The Neurobiology of Learning: Perspectives from Second Language Acquisition (Book Recommendation)

Since I’ve transitioned in my work to being more interested in lexicography, I haven’t had time to do a significant amount of reading in Second Language Acquisition.  But, I recently picked up The Neurobiology of Learning: Perspectives from Second Language Acquisition.  I would highly recommend it to anyone with the responsibility of teaching languages, whether ancient or modern.

Some readers may find the neurobiology a bit dense, but it’s not too dense if you have read at least a little bit on the subject.  I may be misjudging that since I did my undergraduate work in psychology, but even so, I think the structure of the chapters makes it possible for anyone to benefit from the book.

The chapters are generally structured with an introduction, a section on the neurobiology of a particular area, e.g. motivation, attention, etc., and then a section drawing applications from the neurobiology.  I think the application sections are readable for anyone.

Some insights from the book were new to me and others not so much.  For example, one new piece of information for me was the research on aphasia and second language learners, which suggests that a second language is not learned like a first language, despite much of what modern communicative language instruction suggests following Krashen who was probably influenced by Chomskyian conceptions of Universal Grammar.  Even if there is an innate mechanism for first language learning (which the authors of the book also doubt — and so do I), it doesn’t appear that same mechanism is at work in second language learning.* The book highlights a number of other reasons for this beyond research on aphasics, but I’ll let you check out the book for that.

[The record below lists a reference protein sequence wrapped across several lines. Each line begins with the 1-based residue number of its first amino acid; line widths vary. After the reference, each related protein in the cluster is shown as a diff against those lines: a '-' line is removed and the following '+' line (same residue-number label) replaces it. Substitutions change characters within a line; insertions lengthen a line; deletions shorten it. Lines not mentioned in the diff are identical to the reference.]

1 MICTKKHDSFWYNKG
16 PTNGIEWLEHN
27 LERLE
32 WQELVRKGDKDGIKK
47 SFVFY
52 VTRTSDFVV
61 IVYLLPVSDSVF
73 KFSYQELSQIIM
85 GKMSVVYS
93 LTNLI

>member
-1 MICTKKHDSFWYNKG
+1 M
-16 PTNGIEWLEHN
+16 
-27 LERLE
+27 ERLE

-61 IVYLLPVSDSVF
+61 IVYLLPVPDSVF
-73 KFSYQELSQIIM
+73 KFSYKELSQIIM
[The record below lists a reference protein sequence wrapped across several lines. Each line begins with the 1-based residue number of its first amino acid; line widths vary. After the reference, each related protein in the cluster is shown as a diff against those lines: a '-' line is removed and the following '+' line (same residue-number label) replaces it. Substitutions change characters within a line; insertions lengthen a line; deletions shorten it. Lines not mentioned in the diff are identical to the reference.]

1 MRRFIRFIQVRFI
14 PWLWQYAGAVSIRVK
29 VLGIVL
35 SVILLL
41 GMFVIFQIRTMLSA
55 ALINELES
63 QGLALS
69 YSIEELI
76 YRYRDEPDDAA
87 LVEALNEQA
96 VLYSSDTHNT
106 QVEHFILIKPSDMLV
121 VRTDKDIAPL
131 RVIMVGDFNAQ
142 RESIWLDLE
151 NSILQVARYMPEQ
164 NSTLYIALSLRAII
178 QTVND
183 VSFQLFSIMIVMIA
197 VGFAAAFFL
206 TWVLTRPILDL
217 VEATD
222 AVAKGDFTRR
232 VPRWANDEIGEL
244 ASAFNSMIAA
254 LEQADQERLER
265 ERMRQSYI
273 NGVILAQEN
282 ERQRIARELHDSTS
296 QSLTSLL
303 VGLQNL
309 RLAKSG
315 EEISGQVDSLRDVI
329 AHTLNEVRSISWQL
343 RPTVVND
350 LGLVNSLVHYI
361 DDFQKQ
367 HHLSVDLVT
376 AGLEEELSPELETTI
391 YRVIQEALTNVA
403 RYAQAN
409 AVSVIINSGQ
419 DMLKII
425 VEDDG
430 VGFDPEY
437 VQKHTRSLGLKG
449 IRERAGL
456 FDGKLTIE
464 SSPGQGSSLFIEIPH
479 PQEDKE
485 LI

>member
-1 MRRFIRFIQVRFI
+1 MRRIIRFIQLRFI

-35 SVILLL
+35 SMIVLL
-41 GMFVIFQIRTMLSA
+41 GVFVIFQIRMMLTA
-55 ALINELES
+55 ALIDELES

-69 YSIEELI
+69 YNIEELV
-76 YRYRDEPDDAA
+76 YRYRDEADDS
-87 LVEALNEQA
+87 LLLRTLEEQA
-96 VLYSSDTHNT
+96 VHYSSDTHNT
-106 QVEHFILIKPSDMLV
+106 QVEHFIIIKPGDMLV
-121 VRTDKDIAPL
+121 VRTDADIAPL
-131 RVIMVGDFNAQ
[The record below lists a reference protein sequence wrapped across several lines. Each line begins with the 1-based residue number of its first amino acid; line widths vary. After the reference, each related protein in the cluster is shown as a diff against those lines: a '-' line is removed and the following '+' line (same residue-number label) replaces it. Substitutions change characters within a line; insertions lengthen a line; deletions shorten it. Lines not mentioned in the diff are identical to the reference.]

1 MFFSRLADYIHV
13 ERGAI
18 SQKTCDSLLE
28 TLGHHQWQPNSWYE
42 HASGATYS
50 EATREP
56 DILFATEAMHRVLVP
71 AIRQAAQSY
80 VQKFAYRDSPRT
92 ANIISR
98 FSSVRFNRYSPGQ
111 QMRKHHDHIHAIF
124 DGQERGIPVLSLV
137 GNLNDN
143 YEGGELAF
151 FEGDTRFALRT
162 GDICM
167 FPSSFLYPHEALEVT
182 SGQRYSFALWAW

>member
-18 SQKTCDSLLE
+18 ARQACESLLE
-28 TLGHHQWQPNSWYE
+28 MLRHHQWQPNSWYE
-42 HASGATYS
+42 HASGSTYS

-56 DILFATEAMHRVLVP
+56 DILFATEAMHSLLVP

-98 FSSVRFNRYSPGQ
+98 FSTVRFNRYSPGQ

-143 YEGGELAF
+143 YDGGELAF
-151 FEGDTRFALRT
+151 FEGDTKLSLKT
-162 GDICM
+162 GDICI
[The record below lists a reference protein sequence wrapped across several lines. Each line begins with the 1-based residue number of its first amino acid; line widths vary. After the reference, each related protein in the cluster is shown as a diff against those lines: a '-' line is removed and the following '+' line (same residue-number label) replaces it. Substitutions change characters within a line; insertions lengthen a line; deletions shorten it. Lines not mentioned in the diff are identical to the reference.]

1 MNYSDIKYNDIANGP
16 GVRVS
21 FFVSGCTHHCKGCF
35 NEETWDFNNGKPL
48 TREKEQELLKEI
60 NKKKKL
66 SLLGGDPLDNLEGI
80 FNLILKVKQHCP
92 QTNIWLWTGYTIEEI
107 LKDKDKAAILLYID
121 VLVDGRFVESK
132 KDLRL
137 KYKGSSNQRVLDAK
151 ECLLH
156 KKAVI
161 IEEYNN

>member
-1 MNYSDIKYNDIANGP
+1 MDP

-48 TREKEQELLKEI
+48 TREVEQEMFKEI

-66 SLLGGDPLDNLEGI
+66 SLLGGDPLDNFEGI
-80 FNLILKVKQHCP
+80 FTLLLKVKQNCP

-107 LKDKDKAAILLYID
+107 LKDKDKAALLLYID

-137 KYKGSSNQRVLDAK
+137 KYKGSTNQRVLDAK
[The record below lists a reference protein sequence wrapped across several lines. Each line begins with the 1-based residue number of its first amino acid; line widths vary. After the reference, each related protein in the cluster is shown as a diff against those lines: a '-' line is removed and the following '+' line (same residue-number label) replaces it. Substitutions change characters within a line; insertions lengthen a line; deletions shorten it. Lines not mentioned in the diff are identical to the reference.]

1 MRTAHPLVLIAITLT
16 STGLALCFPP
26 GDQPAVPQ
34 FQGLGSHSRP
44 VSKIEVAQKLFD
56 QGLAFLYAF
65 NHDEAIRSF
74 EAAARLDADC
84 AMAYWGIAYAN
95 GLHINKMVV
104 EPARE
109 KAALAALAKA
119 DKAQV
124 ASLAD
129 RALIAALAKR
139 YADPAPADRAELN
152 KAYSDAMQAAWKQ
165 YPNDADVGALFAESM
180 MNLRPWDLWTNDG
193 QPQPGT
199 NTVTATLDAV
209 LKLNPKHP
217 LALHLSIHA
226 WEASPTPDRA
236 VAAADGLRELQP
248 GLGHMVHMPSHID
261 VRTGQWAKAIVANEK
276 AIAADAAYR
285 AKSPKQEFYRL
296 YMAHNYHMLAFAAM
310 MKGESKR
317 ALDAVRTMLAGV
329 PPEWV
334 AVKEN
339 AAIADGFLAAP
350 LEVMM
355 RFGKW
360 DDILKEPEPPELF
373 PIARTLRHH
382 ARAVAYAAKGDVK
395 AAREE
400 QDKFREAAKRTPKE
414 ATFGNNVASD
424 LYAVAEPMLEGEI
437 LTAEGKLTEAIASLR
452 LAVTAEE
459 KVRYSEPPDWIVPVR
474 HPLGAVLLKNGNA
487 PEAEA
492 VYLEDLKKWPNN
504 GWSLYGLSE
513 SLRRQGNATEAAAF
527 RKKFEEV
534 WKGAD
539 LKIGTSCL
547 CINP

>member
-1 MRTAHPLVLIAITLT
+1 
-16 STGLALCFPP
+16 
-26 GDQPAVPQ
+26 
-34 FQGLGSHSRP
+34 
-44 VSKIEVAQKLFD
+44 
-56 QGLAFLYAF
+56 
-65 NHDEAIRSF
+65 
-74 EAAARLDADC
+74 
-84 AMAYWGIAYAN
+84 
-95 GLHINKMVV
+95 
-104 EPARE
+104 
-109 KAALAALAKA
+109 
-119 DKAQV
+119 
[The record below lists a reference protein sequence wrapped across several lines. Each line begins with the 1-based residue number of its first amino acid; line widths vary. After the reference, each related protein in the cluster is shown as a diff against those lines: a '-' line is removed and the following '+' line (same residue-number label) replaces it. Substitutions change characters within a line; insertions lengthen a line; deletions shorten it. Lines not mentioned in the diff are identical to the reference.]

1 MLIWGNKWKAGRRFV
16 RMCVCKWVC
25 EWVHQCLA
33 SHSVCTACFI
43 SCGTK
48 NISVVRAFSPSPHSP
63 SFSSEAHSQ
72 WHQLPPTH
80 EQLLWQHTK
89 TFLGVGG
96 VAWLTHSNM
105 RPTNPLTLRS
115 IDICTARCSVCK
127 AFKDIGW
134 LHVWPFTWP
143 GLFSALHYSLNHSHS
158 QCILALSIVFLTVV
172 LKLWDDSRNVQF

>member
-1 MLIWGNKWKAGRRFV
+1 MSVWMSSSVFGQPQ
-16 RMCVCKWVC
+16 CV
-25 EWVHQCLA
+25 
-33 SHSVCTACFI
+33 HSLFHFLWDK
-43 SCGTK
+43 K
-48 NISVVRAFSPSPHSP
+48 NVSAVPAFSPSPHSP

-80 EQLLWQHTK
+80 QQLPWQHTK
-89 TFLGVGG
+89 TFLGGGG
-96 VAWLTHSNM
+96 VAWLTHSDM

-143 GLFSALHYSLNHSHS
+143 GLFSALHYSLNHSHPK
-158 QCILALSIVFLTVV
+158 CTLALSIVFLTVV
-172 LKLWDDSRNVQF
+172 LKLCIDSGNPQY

A less new to me insight, which nonetheless could bear repeating in the age when people like to talk about “the best way to learn a language,” is that “brains are as different as faces.”  As such, people will all learn a little bit differently, and there is not a “best” way to learn a language for that will work for everyone.

In sum, I highly recommend the book.

* I don’t mean this to suggest that Krashen’s work was all bad. In fact, some methodology he suggests has worked well in experimental research.  Only I think he gets the underlying mechanism wrong.